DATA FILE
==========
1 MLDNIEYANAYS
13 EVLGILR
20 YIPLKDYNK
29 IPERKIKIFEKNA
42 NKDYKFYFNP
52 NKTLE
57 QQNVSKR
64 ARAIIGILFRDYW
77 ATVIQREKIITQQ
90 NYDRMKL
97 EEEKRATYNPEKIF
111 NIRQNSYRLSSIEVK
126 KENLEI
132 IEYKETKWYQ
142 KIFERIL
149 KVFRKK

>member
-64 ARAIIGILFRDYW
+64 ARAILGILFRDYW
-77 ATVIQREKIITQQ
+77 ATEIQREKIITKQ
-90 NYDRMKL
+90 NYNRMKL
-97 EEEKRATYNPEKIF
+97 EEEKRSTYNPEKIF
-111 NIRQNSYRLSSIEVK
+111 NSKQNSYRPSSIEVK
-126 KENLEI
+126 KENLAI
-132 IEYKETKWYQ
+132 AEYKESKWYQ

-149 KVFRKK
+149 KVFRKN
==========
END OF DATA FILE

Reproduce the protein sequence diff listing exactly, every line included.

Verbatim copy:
1 MLDNIEYANAYS
13 EVLGILR
20 YIPLKDYNK
29 IPERKIKIFEKNA
42 NKDYKFYFNP
52 NKTLE
57 QQNVSKR
64 ARAIIGILFRDYW
77 ATVIQREKIITQQ
90 NYDRMKL
97 EEEKRATYNPEKIF
111 NIRQNSYRLSSIEVK
126 KENLEI
132 IEYKETKWYQ
142 KIFERIL
149 KVFRKK

>member
-64 ARAIIGILFRDYW
+64 ARAILGILFRDYW
-77 ATVIQREKIITQQ
+77 ATEIQREKIITKQ
-90 NYDRMKL
+90 NYNRMKL
-97 EEEKRATYNPEKIF
+97 EEEKRSTYNPEKIF
-111 NIRQNSYRLSSIEVK
+111 NSKQNSYRPSSIEVK
-126 KENLEI
+126 KENLAI
-132 IEYKETKWYQ
+132 AEYKESKWYQ

-149 KVFRKK
+149 KVFRKN